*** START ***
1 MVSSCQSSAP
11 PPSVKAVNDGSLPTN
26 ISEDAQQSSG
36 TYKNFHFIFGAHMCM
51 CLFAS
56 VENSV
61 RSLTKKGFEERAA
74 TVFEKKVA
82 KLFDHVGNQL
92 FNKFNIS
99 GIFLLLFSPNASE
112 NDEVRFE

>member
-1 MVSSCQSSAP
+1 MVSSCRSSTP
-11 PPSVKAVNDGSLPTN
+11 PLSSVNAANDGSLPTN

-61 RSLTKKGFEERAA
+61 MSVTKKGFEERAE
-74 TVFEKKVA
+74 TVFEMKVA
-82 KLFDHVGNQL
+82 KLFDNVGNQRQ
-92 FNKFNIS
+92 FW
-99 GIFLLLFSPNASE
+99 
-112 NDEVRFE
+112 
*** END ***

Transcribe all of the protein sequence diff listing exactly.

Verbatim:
1 MVSSCQSSAP
11 PPSVKAVNDGSLPTN
26 ISEDAQQSSG
36 TYKNFHFIFGAHMCM
51 CLFAS
56 VENSV
61 RSLTKKGFEERAA
74 TVFEKKVA
82 KLFDHVGNQL
92 FNKFNIS
99 GIFLLLFSPNASE
112 NDEVRFE

>member
-1 MVSSCQSSAP
+1 MVSSCRSSTP
-11 PPSVKAVNDGSLPTN
+11 PLSSVNAANDGSLPTN

-61 RSLTKKGFEERAA
+61 MSVTKKGFEERAE
-74 TVFEKKVA
+74 TVFEMKVA
-82 KLFDHVGNQL
+82 KLFDNVGNQRQ
-92 FNKFNIS
+92 FW
-99 GIFLLLFSPNASE
+99 
-112 NDEVRFE
+112 